At the beginning of this crisis, I wrote that plagues have a tendency to tyrannize people with fear, or inspire a certain kind of heedlessness. Those extravagant reactions remain a danger. But I think if you polled the American people on their actual behavior in this crisis, you would not find two neat camps of “shut ins” and “exiteers.” Instead, you would probably find a rough and messy consensus of people trying to navigate the contrary impulses in their own hearts, the ones that incline them toward caution or even paranoia and the ones that urge them to be courageous or even defiant.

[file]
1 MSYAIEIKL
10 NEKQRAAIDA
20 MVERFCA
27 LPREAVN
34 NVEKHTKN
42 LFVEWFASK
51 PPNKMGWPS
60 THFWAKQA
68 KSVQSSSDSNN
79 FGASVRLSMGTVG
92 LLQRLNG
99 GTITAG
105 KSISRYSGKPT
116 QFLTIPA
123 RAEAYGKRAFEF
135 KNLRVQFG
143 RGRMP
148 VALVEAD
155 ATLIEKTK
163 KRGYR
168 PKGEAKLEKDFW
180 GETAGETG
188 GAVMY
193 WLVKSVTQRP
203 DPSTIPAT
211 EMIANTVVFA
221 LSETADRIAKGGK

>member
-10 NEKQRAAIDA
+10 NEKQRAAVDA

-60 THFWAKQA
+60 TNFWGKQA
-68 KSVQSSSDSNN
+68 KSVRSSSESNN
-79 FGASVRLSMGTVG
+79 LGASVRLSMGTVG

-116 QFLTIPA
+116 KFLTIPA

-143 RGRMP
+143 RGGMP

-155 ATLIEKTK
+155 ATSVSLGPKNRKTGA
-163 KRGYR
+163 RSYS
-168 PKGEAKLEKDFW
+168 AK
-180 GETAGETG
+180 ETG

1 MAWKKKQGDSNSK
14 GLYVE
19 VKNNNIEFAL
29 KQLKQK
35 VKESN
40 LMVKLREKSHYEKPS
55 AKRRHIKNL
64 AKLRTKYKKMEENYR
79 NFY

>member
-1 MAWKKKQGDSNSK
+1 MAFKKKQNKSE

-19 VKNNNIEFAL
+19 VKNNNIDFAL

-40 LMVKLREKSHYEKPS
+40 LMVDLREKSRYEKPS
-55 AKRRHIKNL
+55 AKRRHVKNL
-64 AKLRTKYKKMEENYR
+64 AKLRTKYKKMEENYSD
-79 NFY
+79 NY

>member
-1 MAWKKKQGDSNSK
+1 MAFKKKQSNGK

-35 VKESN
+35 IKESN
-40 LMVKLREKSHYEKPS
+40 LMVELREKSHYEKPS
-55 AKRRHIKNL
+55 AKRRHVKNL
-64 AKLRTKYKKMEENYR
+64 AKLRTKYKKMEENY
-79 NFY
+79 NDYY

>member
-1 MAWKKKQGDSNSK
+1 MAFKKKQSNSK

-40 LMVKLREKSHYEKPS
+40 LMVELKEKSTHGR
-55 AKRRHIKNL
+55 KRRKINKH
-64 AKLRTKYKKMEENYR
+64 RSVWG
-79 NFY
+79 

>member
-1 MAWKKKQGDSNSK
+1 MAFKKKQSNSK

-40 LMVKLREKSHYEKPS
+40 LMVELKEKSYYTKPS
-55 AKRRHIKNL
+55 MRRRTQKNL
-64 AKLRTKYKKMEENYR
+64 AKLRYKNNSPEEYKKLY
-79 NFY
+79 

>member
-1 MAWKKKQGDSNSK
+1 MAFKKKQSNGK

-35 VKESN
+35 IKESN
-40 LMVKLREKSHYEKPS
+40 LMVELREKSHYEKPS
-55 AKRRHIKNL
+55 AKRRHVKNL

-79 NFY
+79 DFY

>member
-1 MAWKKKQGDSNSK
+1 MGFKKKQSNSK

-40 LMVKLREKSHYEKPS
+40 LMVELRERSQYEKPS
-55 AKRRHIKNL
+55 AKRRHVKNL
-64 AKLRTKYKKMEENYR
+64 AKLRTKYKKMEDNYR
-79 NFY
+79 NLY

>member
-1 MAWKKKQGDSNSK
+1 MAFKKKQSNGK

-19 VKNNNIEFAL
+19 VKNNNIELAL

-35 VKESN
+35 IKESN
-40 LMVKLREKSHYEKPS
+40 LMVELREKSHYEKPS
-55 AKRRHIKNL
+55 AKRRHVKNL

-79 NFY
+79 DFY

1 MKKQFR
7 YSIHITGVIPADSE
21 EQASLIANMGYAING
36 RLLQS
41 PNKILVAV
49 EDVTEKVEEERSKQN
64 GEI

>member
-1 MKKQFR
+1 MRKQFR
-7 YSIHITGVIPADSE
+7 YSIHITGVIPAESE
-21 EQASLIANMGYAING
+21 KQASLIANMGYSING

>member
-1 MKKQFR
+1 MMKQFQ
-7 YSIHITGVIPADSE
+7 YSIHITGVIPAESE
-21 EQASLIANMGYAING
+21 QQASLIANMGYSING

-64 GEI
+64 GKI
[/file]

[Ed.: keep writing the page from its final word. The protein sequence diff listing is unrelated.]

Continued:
There are fewer neat divisions among public figures as well. Dr. Fauci advised on a well-conceived plan for opening up. Some of the most vociferous dissenters against lockdown, such as the British journalist Peter Hitchens, are nonetheless conscientious about wearing a face covering and keeping distance in public.
Among my own friends and family, plans for extensive plane travel have been put off indefinitely. Masks are worn in public places, but not on walks around the neighborhood, where socialization happens halfway across the street. At the same time, summer-vacation plans that are more local remain on. We hear the deposits are still coming in at normal rates for rentals in our usual Jersey beach town. And the beaches are opening up for the season (with restrictions).